SPJ D.C. applauds expert analysis that forced oversight of reporters’ contacts with federal agency employees is illegal

From the Washington, D.C. Professional Chapter of SPJ

The Washington D.C. Pro Chapter of the Society of Professional Journalists is hailing a newly released analysis pointing a way for legally challenging the current censorship on news gathering in many public agencies, including federal agencies.

For the last quarter century or so, many public agencies on all levels have instituted restrictions that prohibit all or most of their employees from communicating with journalists without the permission or oversight of authorities who often are agency public information officers (PIOs).

These restrictions are, by themselves, routine suppression of information. However, built on top of those controls are further obstructions, including: lengthy delays for journalists to get information; blockages to prevent journalists from contact with the requested sources or with anyone from an agency; PIOs listening in on conversations; and requirements for reporters to submit questions in writing.

Now, an exhaustive review of Supreme Court and other legal decisions contends that these restraints are illegal because they violate the Constitutional right to free speech.

The newly released 70-page article in the Kansas Law Review, whose author is attorney Frank LoMonte, head of the Brechner Center for Freedom of Information, states that these agency rules are “unenforceable constitutionally, yet still proliferate and still exert a powerful influence on the way employees behave….”

The D.C. Chapter of SPJ applauds LoMonte’s conclusion that journalists themselves should be able to challenge these restrictions. In many cases, LoMonte said in the review, “journalists have had little difficulty establishing standing to challenge the breadth of judicial orders banning attorneys, parties, and witnesses from speaking with the media. Journalists consequently should have standing to litigate the constitutionality of employee gag policies in the absence of a motivated employee plaintiff.”

Chapter officers vowed to work with others on this issue in coming months.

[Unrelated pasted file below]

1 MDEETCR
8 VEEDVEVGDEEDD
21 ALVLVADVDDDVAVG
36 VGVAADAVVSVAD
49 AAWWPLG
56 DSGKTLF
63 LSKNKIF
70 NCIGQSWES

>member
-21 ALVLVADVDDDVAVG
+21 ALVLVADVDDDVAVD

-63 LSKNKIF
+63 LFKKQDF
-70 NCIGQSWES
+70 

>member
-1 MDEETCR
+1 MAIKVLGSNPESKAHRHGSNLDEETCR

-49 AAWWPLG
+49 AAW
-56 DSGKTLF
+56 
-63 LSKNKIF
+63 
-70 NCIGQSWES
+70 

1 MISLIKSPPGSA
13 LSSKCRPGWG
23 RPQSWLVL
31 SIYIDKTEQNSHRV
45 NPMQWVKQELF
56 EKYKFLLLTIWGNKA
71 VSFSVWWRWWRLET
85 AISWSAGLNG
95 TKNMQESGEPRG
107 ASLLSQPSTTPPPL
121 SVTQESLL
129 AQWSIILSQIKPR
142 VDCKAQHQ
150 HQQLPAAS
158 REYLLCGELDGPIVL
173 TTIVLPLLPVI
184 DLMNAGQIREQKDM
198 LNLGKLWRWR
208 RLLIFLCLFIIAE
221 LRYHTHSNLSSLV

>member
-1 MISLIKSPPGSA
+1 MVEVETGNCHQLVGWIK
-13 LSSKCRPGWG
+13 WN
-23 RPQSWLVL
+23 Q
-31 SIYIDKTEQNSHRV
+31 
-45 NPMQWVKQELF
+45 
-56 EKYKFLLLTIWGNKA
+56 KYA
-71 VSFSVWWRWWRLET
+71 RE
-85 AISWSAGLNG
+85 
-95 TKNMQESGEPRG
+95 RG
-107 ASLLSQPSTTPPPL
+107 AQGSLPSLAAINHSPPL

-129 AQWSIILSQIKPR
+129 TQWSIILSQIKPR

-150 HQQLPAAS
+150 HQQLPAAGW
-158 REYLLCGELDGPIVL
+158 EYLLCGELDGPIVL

The Kansas Law Review article is a broader discussion of the material in October’s Brechner Center Issue Brief.

Kathryn Foxhall, chapter board member and an SPJ point person on this issue, stressed, “PIOs have often been very helpful to journalists. Many times, journalists need their aid with basic questions. Also, reporters have an obligation to understand the official version of the story and PIOs may be the avenue for that. Unfortunately, people in leadership at some agencies often have prohibited all contacts that don’t go through PIOs, which is effective censorship. It has transformed many of these legitimate PIO professionals into censors, right in the United States.”

“Journalists must recognize that doing news gathering under this type of censorship is dangerous to the public’s understanding of the world, to public welfare, and to democracy. Even when we do groundbreaking reporting, we can miss a lot with thousands of people in these agencies still silenced,” Foxhall said.

SPJ D.C. Pro chapter board member Kenneth Jost, an attorney, a long-time Supreme Court reporter, and author of the CQ’s Supreme Court Yearbook, commented on the law review article: “Frank LoMonte makes a very persuasive case based on Supreme Court precedent that blanket restrictions preventing government employees from providing information to reporters on matters of public interest within the scope of their employment are unconstitutional under the First Amendment.”

The chapter’s parent organization, the national SPJ, has also issued a statement applauding the legal review. SPJ’s longtime work against agency restrictions has included surveys showing the practices have become common in federal, state and local government, schools, police departments, etc.; letters signed by dozens of organizations to the Obama and Trump administrations and to Congress; and a 2015 meeting with Obama administration officials.

SPJ’s most recent resolution on the matter, approved by the national SPJ at its annual meeting in September, states, “Journalists’ obligation to do all they can to seek the full truth includes fighting against barriers to understanding the full truth and reporting those barriers to the public.”

The resolution further says, “The public has a right to be dubious about information coming from public or private organizations where employees are silenced in terms of communicating to the press or where they cannot speak without guards.”

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